As the United States District Court for the Southern District of New York noted in its opinion in Bloomberg:
Dr. Borgida is a professor of psychology and law at the University of Minnesota (Twin Cities) and has a Ph.D. in psychology with a specialization in social psychology and psychology and law from the University of Michigan. Dr. Borgida engaged in what is called a “social framework analysis,” which “uses general conclusions from tested, reliable, and peer-reviewed social science research as a context for educating fact finders about the case facts at hand.”...The analysis “provides an assessment of general causation in a research area in order to inform the fact finders about more specific causation issues associated with a particular case.”...In conducting his analysis, Dr. Borgida reviewed several deposition transcripts as well as Bloomberg personnel materials.
Based upon his review of these materials, Dr. Borgida concluded that
the stereotypes about employees who are mothers and/or pregnant more likely than not influenced the perceptions, evaluations, and decisions about them at Bloomberg. The cultural and organizational context at Bloomberg more likely than not activated the gender stereotype about mothers as less competent and as less agentic and less committed to their careers. Given the subjectivity, discretion, and lack of accountability in the Bloomberg decision making process, stereotypic perceptions more likely than not influenced employment decisions about employees who are mothers and/or pregnant.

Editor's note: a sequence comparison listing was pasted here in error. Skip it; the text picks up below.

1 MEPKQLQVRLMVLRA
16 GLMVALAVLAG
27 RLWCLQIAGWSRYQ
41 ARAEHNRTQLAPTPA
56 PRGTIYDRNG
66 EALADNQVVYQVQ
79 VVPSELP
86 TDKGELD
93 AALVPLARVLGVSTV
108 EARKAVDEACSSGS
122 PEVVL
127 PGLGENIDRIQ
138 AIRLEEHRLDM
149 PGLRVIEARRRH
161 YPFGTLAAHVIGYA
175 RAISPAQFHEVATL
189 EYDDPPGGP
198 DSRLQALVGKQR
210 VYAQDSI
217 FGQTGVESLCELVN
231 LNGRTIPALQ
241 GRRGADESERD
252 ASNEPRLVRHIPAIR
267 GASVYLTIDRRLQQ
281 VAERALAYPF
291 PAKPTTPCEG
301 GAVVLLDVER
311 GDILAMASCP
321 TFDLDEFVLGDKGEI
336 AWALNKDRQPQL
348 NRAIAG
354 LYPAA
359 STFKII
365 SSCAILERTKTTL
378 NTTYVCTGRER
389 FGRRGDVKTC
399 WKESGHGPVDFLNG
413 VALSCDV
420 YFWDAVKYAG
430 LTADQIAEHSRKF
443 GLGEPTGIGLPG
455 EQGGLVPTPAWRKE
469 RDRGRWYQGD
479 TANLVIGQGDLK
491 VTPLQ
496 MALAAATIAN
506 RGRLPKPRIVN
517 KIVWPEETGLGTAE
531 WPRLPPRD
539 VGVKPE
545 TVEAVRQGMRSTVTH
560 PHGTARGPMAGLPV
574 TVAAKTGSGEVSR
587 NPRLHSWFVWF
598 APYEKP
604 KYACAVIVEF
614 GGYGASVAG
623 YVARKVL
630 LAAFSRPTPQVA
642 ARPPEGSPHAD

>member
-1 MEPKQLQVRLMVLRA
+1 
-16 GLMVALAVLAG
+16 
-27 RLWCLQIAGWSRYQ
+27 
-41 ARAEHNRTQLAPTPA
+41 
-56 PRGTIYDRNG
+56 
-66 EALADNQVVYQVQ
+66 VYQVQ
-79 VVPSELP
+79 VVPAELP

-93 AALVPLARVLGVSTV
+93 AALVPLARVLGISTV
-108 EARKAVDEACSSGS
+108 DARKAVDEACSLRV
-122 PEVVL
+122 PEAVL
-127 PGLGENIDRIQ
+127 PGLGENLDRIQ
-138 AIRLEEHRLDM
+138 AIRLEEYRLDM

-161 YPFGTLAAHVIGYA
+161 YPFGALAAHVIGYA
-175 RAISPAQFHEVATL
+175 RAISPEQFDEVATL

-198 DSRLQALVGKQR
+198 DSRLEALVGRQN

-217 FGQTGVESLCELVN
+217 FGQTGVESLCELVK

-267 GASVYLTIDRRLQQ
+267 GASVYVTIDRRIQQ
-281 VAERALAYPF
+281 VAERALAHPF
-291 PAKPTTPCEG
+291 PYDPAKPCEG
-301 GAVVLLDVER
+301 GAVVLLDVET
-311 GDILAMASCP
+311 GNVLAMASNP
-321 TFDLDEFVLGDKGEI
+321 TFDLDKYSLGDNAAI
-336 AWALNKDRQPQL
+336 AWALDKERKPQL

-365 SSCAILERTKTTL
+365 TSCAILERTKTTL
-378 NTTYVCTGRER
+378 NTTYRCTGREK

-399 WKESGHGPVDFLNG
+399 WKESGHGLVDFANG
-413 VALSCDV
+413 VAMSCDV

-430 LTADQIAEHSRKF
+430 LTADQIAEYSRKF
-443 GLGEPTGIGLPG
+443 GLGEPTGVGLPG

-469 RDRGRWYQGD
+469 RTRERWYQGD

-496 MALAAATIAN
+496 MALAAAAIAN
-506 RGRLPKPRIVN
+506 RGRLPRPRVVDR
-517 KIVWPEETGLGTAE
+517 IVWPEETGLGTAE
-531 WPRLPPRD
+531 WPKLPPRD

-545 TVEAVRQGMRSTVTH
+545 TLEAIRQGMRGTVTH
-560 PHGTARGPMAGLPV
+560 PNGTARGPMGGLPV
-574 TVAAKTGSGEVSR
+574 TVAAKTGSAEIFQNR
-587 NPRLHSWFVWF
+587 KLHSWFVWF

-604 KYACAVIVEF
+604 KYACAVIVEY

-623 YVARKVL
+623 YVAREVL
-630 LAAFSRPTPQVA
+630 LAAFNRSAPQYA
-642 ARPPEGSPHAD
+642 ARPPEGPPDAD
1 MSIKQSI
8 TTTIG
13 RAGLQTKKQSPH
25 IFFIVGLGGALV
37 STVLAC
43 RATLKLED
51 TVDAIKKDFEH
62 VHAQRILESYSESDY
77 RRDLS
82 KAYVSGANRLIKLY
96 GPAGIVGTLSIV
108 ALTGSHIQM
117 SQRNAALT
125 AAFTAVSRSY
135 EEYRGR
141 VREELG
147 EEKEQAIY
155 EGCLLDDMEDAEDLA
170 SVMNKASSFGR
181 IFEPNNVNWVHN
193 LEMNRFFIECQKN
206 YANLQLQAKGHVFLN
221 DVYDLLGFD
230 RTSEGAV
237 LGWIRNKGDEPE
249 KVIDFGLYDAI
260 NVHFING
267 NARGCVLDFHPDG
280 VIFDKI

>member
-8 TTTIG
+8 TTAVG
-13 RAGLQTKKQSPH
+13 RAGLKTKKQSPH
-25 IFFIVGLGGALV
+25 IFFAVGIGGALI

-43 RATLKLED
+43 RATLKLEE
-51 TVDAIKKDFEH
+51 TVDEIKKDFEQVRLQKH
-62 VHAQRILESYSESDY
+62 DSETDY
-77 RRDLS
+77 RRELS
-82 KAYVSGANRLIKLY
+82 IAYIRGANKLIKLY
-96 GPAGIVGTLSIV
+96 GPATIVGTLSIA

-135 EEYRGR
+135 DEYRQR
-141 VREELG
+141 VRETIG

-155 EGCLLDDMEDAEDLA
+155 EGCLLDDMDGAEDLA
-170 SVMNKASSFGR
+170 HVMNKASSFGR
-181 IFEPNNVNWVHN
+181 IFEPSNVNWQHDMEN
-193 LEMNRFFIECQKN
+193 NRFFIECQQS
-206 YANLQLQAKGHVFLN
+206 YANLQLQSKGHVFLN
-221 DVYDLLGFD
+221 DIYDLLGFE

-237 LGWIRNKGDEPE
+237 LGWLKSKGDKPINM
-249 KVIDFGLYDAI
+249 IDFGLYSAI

So, this was social framework evidence, a topic that I have discussed in a couple of prior posts, including my post about an excellent essay, A Matter of Context: Social Framework Evidence in Employment Discrimination Class Actions, 78 FORDHAM L. REV. 37, 39 (2009), by University of Colorado School of Law Professor Melissa Hart and Marquette University Law School Professor Paul Secunda. Courts have admitted and excluded such evidence for a variety of reasons, and I leave it up to readers to review the entire opinion of the United States District Court for the Southern District of New York in Bloomberg and this essay to see all of the reasons why the court was troubled by Dr. Borgida's proposed testimony and why other courts have reached different conclusions.